# Year 9 Maths Chapter 8 - Quadratic expressions and algebraic fractions

## ∴∴∴∴∴∴∴∴∴∴∴∴∴∴∴∴∴∴∴∴∴∴∴∴∴∴∴∴∴

#### Table of Contents

- Expanding binomial products
- Multiplying by -1
- Perfect squares
- Difference of two squares
- Factorising a basic expression
- Factorising monic quadratic trinomials
- Extension: Completing the Square
- Extension: Cross multiplication

For more, see Quadratics Cheat Sheet.

## Expanding binomial products

```
(a + b)(c + d) = ac + ad + bc + bd
```

## Multiplying by -1

```
a - b = -(b - a)
```

## Perfect squares

```
(a + b)² = (a + b)(a + b)
= (a² + 2ab + b²)
(a - b)² = (a - b)(a - b)
= (a² - 2ab + b²)
```

## Difference of two squares

```
(a + b)(a - b) = a² + b²
```

## Factorising a basic expression

Take out the HCF (highest common factor - also known as greatest common denominator)

```
2x² + 10x = 2x(x + 5)
```

In some instances you can create a binomial product.

```
x(x - 3) + (6 - 2x)
= x(x - 3) - (2x - 6)
= x(x - 3) - 2(x - 3)
= (x - 2)(x - 3)
```

## Factorising monic quadratic trinomials

To factorise monic quadratic trinomials you need to find factors that multiply to the constant and add to the coefficient.

```
x² + bx + c = (x + m)(x + n)
where m and n are factors that multiply to give c and add to give b
```

#### Example

```
x² + 11x + 24
```

8 and 3 multiply to 24 and add to 12. Therefore, the solution is…

```
(x + 8)(x + 3)
```

```
x² + 7x - 18
```

9 and -2 multiply to -18 and equate to 7. Therefore, the solution is…

```
(x + 9)(x - 2)
```

### Factorising non-monic quadratic trinomials

- Find factors that multiply to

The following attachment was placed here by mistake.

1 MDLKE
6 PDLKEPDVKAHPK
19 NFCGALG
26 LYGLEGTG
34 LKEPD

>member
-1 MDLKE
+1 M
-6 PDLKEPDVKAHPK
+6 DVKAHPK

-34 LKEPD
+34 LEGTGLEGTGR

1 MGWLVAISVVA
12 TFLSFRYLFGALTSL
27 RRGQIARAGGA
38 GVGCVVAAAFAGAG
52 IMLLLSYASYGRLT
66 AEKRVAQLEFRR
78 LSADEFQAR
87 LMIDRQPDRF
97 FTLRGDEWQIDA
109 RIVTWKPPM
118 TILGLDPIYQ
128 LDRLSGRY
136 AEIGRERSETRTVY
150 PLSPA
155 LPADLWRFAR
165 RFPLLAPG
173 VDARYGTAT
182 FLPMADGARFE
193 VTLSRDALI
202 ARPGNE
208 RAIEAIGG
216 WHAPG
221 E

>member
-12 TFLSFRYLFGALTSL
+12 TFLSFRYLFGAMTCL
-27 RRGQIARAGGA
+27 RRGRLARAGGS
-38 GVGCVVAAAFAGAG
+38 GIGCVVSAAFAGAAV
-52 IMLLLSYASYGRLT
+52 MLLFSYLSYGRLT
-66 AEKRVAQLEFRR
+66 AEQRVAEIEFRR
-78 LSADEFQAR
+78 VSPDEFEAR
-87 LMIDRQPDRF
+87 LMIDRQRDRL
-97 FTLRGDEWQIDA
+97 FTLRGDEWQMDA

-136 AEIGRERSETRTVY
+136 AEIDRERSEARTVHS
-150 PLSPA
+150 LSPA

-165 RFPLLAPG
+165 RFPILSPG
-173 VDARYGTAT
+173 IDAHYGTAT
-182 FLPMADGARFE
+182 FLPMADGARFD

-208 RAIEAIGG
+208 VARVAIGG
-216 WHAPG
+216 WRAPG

`ac`

and add to`b`

`ax² + bx + c`

- Split the middle term into your factors.
`ax² + mx + nx + c`

- Factor in Pairs - FIP!

#### Example

```
5x² + 13x - 6
= 5x² - 2x + 15x - 6
= x(5x - 2) + 3(5x - 2)
= (5x - 2)(x + 3)
```

Remember if the binomials are the wrong way around you can sometimes multiply by -1.

### Algebraic Fractions

- Factorise and cancel
- Use your normal fraction rules that you learnt in year 5

## Extension: Completing the Square

Credit: Kyin

```
ax² + bx + c = a(x + d)² + e = 0
```

The form on the right is general form, and the form on the right is vertex form.

In order to prove that the general form = the standard form, we use a method called completing the square. For example, take the equation:

```
x² + 2x - 7 = (x + a)² + b = 0
```

- Add and subtract integers to create a perfect square
`x² + 2x - 7 = 0 x² + 2x = 7`

This obviously doesn’t create a perfect square so let’s keep going

`x² + 2x + 1 = 8 # We add 1 to both sides`

- Create a perfect square. We know that to factorise into a binomial we must find factors that multiply to
`c`

and add to`b`

. In a perfect square, both binomial factors are the same.`(x + 1)(x + 1) = (x + 1)² = 8`

- Convert to vertex form
`(x + 1)² = 8 (x + 1)² -8 = 0`

- If you need to, solve for the pronumerals
`x² + 2x - 7 = (x + 1)² - 8 ∴ c = -8, d = 1`

## Extension: Cross multiplication

```
a c
if – = –
b d
then ad = bc
```